Travel Blog: A European Approach to Work-Life Balance
I’m sipping an espresso at a café in Toulouse, France, waiting for my good friend Tomek to join me for lunch. Tomek has been living here for nearly 2 years. I however have just arrived after spending three nights in Paris. This marks the beginning of my four month European adventure.
I am able to do this because I work for Paystone, a company with a work-from-anywhere policy. The French call this télétravail and I consider myself lucky to be able to work from anywhere in the world.
As I finish my espresso, Tomek arrives. Tomek is an aerospace engineer and PhD student, and Toulouse happens to be the aerospace capital of Europe. It’s home to CNES’s (the French equivalent of NASA) Toulouse Space Centre, which is the largest of its kind in Europe, as well as companies like Airbus. It’s also known for its rich architectural heritage, warm climate, and pink terracotta bricks.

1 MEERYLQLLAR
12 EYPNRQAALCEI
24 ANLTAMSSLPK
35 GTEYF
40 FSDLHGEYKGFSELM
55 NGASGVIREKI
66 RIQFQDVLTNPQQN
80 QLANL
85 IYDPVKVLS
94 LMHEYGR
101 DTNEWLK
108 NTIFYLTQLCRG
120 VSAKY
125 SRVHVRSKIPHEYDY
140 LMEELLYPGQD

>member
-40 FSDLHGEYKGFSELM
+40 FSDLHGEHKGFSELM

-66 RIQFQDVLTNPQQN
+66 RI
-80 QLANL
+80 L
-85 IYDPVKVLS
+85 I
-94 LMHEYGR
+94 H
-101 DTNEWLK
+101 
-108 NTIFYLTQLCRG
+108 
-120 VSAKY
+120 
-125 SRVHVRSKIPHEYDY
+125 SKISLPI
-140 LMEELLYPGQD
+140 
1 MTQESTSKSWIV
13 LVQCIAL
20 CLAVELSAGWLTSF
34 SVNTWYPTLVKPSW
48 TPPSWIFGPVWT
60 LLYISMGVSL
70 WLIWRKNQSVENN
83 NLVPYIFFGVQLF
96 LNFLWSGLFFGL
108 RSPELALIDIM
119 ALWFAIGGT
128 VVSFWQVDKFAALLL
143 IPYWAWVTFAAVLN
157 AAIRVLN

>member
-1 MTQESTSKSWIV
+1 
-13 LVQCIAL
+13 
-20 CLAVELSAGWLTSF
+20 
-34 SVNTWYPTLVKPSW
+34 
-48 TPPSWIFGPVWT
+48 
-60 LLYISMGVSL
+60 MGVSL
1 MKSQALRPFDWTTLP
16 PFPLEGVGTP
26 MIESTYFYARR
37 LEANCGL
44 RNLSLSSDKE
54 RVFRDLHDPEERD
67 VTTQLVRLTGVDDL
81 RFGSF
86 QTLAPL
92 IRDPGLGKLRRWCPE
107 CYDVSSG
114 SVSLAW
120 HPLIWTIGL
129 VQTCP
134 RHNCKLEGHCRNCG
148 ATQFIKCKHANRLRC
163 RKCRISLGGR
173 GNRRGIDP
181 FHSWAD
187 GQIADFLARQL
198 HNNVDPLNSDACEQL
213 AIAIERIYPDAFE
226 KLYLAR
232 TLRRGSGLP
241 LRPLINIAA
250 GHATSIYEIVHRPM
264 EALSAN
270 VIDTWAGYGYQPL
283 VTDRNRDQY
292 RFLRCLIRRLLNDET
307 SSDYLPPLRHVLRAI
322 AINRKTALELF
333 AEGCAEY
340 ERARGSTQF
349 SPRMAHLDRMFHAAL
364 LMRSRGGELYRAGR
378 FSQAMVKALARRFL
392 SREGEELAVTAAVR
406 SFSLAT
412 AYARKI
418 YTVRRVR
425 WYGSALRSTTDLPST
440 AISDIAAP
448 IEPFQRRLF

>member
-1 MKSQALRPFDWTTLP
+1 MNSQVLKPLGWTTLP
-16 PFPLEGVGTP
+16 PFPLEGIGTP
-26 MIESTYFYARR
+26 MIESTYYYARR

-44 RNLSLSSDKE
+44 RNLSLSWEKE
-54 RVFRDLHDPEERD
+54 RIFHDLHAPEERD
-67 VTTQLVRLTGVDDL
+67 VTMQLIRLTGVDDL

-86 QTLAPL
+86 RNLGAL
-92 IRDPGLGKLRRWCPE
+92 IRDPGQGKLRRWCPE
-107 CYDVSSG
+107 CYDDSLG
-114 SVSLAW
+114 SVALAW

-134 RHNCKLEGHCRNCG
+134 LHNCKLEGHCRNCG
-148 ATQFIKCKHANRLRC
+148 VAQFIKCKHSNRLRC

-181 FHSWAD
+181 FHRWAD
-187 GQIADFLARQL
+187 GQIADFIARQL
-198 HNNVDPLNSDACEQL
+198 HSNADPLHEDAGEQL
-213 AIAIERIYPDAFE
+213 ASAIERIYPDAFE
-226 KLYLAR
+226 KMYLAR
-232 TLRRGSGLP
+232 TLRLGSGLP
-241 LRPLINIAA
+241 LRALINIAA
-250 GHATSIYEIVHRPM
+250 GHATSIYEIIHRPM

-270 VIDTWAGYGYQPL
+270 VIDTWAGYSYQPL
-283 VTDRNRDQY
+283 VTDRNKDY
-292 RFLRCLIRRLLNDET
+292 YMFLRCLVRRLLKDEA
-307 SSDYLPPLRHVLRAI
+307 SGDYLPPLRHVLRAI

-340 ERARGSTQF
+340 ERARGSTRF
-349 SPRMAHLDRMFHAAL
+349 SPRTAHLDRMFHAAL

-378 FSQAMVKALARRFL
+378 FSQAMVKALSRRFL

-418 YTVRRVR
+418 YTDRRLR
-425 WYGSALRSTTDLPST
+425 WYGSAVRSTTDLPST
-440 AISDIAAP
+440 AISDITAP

The French work-life culture is something I’ve been keen to learn more about, so after exchanging hellos and ordering our meals, it’s time for me to dive into my burning questions. Let’s start simple - “what’s it like living and working in France — what are the perks?”
“I was actually thinking about this today. Large American tech companies have made headlines in recent years when it comes to offering perks like nap rooms, table tennis, free meals, this sort of thing. But I think this is all a facade; what they really want is to keep you in the office longer and want you to do more work.
In France, companies have had perks like these for decades, but without the intention of grabbing headlines or expecting you to work longer hours. Where I work, for example, we have at-work yoga. I see one of my colleagues, who's been working at my company since the 70s, attending classes nearly everyday."
“That’s interesting.” I thought out loud. “Something like at-work yoga sounds like it could be common nowadays. What other perks are there?”
“My colleagues that work for a large aviation company have what we call a CE (Comité d'Enterprise). It’s essentially a workers council where you get certain perks and benefits. These can range from cultural perks like €300 per year that can be used to visit museums or art galleries to discounts on movie tickets and airfare. I actually think it makes French citizens more educated and more informed about their country.”